And the others in the office turn to stare.

Wednesday, June 12, 2019

I'm Maturing; or Hey! Pearl's Doin' Stuff!

Now, normally I don’t believe in the verbification of words (even writing that was painful); but having said that, I have to admit:  I am now adulting at an unprecedented level.

Sorry.

I sometimes walk around my house, though, late at night – putzing, we call it in the Great White North – shaking the cat dish into an appearance of being full, randomly dusting small glass birdies, picking up something from one room and taking it to another  – and I wonder:  When did all this happen?

To be honest, I had forgotten how much work it is to run a life.  I’d been married, you know, for a good dozen years.  Over that time, chores peeled off, to me, to him, and pretty much stayed the purview of whoever gravitated toward them.  To that end, it is safe to say that I had not taken out the garbage, filled my own gas tank, or brought my own laundry up from the basement in that same amount of time. 

And now?  I've been forced to - ugh - grow.  I mean, I must be seven feet tall by now.

Look at me!  I’m picking up sticks in the yard.  I’m schlepping laundry.  For cryin’ out loud, people, I know when it's time to take out my recycling!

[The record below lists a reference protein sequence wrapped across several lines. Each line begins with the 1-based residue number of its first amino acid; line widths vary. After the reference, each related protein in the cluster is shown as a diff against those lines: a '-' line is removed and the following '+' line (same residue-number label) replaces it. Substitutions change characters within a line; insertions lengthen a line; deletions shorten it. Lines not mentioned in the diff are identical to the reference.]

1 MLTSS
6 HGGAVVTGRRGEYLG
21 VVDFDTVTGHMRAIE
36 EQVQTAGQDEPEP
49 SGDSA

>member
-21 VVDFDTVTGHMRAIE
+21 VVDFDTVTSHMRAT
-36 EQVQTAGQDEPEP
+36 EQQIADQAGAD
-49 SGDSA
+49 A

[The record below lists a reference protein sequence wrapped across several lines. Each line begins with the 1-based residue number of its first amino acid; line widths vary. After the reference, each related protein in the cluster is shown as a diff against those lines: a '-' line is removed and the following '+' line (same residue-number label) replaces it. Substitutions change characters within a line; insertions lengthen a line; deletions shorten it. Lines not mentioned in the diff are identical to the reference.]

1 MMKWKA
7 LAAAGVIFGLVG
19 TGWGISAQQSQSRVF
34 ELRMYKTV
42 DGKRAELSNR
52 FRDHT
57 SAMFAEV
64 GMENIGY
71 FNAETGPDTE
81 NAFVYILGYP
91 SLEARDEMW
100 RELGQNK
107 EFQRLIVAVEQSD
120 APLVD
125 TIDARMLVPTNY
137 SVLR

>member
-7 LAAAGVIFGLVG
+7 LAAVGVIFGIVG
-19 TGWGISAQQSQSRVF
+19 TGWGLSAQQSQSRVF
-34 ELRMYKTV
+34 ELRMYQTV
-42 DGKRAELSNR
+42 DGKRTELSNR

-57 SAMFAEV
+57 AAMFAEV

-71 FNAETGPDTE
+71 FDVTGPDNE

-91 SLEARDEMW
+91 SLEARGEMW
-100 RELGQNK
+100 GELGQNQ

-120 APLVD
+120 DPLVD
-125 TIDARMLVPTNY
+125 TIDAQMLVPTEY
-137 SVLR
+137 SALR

Would you believe me when I tell you that I am the proud owner of a lawn mower, a weed whipper, and a snowblower. 

What's next?  Lawn furniture?  Card tables?  RUBBER BOOTS?

I tell ya; anything could happen.




Tuesday, June 11, 2019

Plumbin'; Or Jack the Dripper!


The house is old.

“Hey, I hate to say this,’ she says, “but there’s a bit of water in the basement.”  The tenants upstairs are leaving as I am coming home. 

There had been an absolute deluge the night before, and there’s nothing like a 124-year-old house for water in the basement after a storm, so I take the information with a grain of salt.  I pull out one of my earbuds.  “No worries,” I say.  “I’ll take a look.’

“Well,” Susie worries, “I’ll be back in a couple hours if you need any help.”

Help?  I think.  Have they seen me?  Do I not give off an air of self-sufficiency? Nay, of common sensical ability?

I jam my earbud back in, go directly to the basement. 

It is a reasonable basement, if not a bit dank at the moment; and last year’s cobwebs, having been swept from the exposed ceiling, have been replaced by new ones.